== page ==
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Melissa Brausse
Presentation Preference
Registered Dietitians Practice Perspectives in End-of-Life Care within the Long-Term Care Context
Names, Organizational Affiliations, and Locations of all Authors
Melissa Brausse B.Sc.1, Allison Cammer, PhD, RD1, Christina Lengyel, PhD, RD2
1College of Pharmacy and Nutrition, University of Saskatchewan, Saskatoon, SK;
2Faculty of Agricultural and Food Science, University of Manitoba, Winnipeg, MB
Provision of high-quality end-of-life nutrition care is critical to the quality of life of residents in long-term care (LTC) settings.
Objective(s)/Process or Summary of Content
The purpose of this study was to explore registered dietitians (RDs) practices, attitudes, knowledge, and experiences of end-of-life nutrition care in the long-term-care (LTC) context.
Method(s)/Systemic Approach Used
Interpretive description methodology guided this study allowing an in-depth view of the roles RDs play at end-of-life care for residents. Informed consent was obtained from participants. Semi-structured interviews were conducted via secure WebEx platform. Verbatim transcripts were analyzed using NVivo software. 
Thirty RDs participated across five provinces (BC, AB, SK, ON, NB). Nine key themes were developed from the data: adapting the goals of care; contributing dietetic specialization to the interprofessional care team; lack of involvement in care team; supporting families; combatting misconceptions; uncomfortable conversations; balancing resident comfort and safety; navigating ethical concerns; and advocating for care needs. The RD role in end-of-life care is vast and varied. RDs bring strong expertise to the table but are not always invited. When they are, they may feel like they are in a challenging position navigating ethical considerations and ensuring the resident’s quality of life is prioritized.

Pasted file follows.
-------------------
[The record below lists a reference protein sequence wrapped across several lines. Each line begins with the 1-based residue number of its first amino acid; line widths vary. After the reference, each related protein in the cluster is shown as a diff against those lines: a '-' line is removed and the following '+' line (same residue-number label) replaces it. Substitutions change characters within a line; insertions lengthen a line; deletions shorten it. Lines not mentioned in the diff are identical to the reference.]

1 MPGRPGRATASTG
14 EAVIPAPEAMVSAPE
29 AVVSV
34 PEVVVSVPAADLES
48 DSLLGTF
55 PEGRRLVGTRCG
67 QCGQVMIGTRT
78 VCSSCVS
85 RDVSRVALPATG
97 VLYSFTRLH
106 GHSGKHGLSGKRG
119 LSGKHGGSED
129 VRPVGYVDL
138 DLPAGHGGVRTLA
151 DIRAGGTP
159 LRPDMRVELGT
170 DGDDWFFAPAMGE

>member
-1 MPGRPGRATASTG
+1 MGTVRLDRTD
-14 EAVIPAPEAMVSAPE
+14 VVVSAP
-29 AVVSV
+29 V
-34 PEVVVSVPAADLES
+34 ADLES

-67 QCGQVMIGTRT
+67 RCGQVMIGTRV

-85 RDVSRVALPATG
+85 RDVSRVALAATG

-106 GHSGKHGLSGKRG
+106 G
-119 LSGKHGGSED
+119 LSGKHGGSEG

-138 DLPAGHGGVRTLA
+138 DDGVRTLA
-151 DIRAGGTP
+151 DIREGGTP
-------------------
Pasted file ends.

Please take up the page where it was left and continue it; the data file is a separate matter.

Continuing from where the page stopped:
The study highlights the variety and complexity in the roles RDs play at end-of-life. Whether or not RDs are given opportunities to participate in someone’s care at this stage depends on time, expertise, comfort-level, and perceived role within the LTC home and care team. Enabling RDs to participate thoroughly and implementing guiding policies and procedures would contribute to increasing the quality of nutrition care provided for residents at end-of-life. 
Significance to Dietetics
Funded by
Canadian Frailty Network Summer Student Awards
Original Work
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